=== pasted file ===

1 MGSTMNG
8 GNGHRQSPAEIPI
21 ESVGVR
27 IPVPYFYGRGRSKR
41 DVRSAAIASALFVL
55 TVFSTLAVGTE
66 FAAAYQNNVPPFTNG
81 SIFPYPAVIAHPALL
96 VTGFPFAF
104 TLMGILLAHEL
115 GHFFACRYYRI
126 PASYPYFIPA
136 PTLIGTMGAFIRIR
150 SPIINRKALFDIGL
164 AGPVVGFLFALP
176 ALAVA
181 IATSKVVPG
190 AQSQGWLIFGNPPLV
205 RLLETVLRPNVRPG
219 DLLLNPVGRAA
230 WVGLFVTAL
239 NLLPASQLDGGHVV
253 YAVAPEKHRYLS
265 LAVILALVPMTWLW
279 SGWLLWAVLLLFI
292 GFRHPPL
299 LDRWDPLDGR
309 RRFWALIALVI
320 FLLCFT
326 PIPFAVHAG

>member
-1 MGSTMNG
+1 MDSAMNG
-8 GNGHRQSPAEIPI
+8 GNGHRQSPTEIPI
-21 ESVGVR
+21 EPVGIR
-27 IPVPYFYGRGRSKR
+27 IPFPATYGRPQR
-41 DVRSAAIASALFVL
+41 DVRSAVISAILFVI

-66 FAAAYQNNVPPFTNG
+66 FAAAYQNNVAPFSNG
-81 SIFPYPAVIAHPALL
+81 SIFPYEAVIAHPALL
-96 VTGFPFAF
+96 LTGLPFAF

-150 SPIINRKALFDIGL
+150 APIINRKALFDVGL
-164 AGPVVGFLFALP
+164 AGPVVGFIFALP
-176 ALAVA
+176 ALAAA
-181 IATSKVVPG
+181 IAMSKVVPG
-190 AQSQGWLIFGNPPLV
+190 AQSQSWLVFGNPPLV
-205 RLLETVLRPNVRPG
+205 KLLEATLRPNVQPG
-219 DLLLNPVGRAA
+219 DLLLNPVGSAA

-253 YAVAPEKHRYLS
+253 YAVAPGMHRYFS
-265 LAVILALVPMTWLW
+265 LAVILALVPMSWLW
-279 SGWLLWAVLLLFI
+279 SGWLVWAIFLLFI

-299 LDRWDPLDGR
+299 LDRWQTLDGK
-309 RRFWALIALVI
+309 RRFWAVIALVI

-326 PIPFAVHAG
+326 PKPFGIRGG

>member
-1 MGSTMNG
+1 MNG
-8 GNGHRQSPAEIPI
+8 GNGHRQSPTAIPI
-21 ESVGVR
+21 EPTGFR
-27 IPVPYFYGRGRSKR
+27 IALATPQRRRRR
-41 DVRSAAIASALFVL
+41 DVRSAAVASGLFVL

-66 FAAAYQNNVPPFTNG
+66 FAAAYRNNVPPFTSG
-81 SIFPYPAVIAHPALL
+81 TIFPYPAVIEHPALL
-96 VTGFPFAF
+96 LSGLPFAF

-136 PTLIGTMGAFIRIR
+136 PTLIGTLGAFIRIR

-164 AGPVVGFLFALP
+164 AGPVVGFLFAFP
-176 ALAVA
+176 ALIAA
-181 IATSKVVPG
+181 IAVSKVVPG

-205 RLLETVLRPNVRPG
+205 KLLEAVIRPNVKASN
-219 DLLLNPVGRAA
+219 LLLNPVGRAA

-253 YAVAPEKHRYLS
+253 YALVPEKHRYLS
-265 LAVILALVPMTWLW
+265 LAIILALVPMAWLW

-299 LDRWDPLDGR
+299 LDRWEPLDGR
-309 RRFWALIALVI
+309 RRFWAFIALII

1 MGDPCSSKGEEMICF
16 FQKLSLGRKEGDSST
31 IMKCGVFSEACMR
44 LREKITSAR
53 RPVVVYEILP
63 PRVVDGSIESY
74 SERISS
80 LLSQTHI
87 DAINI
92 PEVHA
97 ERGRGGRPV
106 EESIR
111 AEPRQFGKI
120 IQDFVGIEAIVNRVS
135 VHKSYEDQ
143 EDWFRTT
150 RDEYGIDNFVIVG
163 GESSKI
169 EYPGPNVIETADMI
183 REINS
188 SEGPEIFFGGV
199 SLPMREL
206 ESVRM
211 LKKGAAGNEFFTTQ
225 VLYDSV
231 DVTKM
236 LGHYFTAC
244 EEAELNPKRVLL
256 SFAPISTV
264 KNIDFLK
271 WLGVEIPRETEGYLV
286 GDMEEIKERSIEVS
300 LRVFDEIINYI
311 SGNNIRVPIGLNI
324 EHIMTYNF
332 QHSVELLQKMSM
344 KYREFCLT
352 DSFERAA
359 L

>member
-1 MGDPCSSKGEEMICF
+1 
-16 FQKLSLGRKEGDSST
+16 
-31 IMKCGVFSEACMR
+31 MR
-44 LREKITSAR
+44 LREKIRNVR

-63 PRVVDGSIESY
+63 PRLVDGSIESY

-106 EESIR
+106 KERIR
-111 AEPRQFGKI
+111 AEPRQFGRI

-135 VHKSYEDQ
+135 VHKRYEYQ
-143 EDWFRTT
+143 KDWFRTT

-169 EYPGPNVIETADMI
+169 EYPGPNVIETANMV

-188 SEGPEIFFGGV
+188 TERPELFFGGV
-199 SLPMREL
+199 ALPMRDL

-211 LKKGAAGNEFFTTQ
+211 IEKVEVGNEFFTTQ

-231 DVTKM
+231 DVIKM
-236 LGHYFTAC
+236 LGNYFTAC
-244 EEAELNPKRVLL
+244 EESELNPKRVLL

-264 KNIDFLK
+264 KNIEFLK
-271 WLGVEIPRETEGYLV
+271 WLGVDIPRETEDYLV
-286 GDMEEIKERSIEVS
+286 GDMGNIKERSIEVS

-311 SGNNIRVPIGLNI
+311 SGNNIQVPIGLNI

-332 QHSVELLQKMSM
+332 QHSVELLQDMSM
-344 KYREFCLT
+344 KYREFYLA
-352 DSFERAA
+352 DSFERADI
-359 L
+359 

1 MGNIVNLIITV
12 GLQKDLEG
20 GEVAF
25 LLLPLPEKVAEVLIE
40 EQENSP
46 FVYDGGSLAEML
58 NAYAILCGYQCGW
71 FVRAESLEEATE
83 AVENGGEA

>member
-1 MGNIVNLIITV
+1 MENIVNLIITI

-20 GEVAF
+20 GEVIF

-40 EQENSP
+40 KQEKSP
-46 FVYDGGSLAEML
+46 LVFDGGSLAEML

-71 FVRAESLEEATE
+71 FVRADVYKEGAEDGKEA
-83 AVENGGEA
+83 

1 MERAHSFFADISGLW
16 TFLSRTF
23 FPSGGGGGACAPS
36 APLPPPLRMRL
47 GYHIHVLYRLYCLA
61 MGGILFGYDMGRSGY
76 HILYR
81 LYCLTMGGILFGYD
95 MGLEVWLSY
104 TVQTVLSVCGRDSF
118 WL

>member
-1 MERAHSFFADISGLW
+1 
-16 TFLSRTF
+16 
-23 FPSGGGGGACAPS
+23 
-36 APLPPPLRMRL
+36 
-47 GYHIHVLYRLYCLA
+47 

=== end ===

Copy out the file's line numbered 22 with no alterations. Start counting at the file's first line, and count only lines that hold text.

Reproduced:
239 NLLPASQLDGGHVV